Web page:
In case you missed it, some interesting stuff at the Wall Street Journal today.
John McGinnis has a review of Ralph Rossum's new book Antonin Scalia's Jurisprudence on Opinionjournal (free link).
And David Boaz of the Cato Institute weighs in on the Journal's editorial page (this is not available on Opinionjournal, so I believe is subscriber only) inquiring about the absence of libertarian voices in the popular media, juxtaposing that underrepresentativeness with Gallup poll data finding that among the population at large libertarians (and populists) are about as common as the "big two":
The Gallup Poll's annual survey on government found that 27% of Americans are conservative; 24% are liberal, up sharply because the poll was taken after Katrina, which boosted support for the proposition that "government should do more to solve our country's problems." Gallup also found — this year as in others — that 20% are neither liberal nor conservative but libertarian, opposing the use of government either to "promote traditional values" or to "do too many things that should be left to individuals and businesses." Another 20% are "populist" (supporting government action in both areas), with 10% undefined. Libertarian support, spread across demographic groups, is strongest among well-educated voters.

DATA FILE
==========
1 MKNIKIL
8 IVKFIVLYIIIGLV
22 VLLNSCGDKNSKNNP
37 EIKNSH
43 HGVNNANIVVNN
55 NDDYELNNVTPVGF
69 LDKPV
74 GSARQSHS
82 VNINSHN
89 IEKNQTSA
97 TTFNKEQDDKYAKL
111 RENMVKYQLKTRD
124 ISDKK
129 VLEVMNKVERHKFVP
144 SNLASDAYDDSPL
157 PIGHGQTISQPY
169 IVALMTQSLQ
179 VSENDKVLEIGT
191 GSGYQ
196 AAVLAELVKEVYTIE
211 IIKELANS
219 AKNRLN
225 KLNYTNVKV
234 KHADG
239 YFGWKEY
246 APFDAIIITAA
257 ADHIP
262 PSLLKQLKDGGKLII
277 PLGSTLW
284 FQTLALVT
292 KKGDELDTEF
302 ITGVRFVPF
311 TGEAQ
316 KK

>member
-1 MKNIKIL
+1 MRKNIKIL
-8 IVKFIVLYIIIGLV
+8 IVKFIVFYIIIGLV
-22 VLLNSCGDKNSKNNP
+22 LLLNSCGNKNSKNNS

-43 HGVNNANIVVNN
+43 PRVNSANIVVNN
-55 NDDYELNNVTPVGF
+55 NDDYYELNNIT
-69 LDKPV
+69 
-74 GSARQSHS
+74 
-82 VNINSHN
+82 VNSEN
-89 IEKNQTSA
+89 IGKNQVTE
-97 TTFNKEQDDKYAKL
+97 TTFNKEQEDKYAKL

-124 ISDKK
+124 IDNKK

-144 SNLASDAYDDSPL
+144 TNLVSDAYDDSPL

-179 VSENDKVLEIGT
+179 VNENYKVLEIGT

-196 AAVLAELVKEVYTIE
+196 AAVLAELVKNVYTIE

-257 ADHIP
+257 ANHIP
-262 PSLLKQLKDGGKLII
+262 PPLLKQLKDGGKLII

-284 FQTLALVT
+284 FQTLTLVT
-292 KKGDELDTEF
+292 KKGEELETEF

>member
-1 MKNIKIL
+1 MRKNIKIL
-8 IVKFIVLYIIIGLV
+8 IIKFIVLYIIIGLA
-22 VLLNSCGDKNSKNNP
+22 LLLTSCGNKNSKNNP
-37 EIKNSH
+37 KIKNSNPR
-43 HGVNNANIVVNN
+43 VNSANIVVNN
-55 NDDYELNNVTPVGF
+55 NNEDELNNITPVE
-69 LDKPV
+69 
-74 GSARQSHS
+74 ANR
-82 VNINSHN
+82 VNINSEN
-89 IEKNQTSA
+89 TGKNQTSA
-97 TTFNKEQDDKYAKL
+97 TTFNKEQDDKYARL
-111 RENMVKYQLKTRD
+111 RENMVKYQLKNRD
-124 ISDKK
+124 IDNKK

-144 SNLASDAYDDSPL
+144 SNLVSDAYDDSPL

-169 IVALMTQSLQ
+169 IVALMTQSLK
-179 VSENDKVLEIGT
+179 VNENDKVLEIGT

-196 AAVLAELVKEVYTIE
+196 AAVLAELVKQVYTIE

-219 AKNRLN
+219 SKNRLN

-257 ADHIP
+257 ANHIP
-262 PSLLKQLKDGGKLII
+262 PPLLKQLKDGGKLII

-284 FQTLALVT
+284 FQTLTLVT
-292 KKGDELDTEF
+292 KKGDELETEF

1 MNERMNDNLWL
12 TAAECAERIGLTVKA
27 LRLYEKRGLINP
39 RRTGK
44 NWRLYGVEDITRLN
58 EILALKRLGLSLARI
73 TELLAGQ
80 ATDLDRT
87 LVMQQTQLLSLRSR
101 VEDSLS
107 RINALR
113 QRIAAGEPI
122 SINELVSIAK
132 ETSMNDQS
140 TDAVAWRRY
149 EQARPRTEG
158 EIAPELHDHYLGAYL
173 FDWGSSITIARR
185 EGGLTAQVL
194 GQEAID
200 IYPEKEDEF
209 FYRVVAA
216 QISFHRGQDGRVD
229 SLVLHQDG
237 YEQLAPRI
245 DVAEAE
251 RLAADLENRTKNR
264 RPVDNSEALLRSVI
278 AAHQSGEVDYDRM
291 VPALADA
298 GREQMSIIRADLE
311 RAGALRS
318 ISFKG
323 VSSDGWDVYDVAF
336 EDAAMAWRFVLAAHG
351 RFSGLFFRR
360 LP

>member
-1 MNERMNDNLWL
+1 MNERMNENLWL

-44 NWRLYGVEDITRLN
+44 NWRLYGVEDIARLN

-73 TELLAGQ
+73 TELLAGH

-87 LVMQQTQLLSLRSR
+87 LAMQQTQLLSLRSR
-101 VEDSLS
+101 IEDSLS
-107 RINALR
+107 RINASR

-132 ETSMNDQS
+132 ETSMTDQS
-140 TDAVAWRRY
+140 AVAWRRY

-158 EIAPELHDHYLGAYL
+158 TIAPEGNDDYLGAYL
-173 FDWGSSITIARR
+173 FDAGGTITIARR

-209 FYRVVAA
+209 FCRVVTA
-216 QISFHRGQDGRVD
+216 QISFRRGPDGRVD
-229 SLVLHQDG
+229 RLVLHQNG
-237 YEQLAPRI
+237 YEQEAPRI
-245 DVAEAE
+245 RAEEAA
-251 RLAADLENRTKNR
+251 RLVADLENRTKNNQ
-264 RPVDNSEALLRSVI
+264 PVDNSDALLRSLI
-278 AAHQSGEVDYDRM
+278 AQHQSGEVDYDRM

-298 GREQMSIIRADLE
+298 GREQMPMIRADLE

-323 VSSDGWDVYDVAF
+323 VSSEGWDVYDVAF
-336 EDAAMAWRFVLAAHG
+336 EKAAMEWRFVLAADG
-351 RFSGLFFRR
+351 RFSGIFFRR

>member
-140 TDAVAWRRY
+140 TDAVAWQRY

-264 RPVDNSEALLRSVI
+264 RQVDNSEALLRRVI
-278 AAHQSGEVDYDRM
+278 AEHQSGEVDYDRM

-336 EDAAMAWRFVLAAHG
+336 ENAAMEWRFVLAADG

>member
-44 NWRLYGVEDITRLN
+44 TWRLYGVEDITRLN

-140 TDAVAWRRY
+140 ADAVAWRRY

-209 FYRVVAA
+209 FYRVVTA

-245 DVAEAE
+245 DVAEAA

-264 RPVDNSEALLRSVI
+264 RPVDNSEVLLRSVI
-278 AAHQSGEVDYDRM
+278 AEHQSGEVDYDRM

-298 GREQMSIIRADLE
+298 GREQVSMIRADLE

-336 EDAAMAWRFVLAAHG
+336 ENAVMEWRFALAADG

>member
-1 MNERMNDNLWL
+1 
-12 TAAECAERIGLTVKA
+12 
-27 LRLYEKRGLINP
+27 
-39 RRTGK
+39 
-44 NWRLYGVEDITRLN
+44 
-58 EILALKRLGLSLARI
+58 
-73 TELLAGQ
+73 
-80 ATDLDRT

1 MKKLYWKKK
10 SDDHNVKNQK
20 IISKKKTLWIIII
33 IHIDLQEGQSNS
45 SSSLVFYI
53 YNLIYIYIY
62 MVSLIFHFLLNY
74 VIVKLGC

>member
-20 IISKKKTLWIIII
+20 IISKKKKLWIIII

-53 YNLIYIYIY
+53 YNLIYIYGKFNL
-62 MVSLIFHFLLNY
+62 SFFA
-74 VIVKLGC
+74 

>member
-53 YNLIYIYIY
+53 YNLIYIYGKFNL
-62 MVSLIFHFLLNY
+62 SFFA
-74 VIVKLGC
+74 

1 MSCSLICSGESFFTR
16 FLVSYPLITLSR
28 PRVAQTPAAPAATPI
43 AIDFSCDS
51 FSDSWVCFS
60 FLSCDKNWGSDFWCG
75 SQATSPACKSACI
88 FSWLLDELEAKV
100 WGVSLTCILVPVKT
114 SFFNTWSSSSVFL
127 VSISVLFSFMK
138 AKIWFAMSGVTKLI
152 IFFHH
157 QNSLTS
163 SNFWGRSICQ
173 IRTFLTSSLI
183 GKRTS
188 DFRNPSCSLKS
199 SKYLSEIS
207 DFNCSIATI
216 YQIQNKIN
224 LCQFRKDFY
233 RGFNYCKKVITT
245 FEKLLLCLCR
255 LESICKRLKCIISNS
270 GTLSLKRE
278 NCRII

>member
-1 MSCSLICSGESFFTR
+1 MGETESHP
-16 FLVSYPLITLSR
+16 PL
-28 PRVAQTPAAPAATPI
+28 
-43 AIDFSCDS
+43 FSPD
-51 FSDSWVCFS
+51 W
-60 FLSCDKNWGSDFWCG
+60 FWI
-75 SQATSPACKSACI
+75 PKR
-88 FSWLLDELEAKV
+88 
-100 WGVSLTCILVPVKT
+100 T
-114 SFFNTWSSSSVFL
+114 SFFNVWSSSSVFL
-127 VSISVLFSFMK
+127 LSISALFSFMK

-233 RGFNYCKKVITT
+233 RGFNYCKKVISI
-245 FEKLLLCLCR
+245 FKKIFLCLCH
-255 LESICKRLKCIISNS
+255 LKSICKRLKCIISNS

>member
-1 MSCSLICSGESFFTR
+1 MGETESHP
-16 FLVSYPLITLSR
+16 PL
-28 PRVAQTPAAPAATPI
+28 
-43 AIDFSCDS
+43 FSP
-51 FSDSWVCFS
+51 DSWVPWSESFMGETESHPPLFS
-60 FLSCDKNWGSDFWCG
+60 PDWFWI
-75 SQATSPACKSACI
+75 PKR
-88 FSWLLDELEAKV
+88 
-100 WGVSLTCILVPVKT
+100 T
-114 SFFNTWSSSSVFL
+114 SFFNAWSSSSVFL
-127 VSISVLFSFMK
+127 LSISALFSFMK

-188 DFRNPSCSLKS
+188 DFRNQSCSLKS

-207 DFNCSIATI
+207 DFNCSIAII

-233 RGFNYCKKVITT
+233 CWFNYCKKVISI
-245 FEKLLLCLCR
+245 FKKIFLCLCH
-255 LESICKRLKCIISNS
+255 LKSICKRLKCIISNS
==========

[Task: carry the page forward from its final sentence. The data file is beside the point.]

I haven't been able to locate the underlying Gallup poll on-line (and the site is subscriber only) to look at the data myself. So if anyone knows where the actual poll data is available, please post it in the comments or email it to me and I'll post the link as an update.
A Commenter notes that the Boaz column is also posted in full on the Cato Institute's website here.